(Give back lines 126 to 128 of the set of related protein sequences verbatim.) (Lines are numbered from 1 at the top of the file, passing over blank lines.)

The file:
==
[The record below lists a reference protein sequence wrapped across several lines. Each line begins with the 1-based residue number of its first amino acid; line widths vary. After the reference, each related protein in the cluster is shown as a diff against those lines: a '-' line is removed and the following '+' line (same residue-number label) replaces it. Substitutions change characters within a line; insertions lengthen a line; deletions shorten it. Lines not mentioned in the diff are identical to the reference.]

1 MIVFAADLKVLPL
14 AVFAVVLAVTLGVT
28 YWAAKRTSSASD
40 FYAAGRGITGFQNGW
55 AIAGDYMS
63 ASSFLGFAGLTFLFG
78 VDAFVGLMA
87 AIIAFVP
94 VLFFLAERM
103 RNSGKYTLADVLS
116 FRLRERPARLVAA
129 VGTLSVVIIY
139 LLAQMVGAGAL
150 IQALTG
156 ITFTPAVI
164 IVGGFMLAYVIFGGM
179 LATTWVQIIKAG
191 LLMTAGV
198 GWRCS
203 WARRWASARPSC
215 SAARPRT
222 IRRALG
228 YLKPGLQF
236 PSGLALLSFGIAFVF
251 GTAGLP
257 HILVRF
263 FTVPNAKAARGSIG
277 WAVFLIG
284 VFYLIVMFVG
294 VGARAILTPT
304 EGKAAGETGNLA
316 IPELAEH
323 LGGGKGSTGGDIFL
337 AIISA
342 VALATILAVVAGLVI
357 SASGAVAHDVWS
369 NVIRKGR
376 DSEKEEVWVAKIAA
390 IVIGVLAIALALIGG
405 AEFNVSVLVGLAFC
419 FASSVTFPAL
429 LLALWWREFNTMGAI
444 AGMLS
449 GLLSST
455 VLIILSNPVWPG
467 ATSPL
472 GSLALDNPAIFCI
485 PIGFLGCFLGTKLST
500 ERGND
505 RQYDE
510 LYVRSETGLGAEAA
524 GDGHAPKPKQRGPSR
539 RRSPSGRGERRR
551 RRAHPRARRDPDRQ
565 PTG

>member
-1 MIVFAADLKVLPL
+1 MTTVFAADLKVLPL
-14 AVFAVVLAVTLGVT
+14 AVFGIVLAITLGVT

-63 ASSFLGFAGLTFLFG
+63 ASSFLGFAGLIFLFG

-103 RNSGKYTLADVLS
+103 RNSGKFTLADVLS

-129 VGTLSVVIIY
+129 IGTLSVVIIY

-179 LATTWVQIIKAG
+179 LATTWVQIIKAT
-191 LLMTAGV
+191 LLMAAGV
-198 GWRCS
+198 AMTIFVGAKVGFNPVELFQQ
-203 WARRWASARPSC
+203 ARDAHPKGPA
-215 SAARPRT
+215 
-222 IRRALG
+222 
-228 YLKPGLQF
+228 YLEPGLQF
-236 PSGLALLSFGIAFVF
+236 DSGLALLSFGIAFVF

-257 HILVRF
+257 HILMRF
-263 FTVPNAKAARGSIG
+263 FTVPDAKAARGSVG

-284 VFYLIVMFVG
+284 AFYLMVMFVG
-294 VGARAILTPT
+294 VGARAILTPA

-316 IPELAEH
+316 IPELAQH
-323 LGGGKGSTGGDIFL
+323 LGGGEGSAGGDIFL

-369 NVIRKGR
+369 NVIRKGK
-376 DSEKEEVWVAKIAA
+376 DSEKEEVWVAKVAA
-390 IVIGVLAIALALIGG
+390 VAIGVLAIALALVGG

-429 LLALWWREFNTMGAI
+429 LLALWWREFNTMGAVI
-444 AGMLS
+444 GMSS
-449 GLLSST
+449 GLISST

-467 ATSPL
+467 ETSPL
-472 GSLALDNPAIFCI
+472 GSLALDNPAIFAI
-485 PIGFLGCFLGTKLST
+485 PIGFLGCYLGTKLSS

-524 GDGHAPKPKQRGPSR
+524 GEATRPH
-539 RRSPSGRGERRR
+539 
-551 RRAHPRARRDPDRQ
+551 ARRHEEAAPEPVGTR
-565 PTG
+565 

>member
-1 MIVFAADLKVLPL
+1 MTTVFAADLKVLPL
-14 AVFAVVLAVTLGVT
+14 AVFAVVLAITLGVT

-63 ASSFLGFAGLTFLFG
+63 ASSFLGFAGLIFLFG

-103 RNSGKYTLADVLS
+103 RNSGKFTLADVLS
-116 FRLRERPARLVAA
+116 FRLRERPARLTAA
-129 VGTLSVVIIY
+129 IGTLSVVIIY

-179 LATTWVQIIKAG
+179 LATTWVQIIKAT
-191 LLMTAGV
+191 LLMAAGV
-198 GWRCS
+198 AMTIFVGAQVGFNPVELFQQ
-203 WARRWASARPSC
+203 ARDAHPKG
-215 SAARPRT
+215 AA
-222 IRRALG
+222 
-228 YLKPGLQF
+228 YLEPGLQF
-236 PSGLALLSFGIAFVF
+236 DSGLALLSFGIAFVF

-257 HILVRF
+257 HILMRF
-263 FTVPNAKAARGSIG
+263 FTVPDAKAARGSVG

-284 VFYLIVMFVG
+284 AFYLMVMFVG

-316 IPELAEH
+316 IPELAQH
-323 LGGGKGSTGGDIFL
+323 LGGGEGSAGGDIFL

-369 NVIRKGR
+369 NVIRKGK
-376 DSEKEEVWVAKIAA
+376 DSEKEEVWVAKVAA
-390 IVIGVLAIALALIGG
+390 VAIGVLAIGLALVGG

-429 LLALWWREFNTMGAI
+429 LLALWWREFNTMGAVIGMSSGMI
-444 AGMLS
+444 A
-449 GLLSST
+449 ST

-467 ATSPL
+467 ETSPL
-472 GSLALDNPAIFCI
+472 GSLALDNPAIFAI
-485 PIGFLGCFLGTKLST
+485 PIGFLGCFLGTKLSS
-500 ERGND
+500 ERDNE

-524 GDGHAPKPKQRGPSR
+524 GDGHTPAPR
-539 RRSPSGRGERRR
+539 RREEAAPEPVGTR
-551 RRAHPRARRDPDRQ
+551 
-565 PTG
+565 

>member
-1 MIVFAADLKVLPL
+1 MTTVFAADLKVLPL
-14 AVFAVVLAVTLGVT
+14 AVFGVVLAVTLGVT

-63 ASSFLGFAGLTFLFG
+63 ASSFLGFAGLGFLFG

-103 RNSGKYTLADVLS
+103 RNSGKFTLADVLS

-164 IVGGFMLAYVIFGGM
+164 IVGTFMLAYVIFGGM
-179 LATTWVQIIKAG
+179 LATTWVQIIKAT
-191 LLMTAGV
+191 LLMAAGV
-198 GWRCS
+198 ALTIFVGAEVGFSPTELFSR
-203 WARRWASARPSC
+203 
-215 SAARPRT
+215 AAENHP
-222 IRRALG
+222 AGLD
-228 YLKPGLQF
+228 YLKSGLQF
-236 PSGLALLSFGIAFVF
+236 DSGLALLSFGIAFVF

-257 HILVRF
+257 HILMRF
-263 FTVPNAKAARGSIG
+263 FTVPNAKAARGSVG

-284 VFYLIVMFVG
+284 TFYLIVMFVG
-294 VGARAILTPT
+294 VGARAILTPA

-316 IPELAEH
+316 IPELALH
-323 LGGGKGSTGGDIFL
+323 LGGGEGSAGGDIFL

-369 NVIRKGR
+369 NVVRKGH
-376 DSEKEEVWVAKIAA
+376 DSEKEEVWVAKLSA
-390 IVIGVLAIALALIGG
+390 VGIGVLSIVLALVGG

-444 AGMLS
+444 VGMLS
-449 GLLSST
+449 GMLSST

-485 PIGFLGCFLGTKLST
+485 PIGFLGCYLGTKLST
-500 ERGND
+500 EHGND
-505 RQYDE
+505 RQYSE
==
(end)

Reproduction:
+14 AVFAVVLAITLGVT

-63 ASSFLGFAGLTFLFG
+63 ASSFLGFAGLIFLFG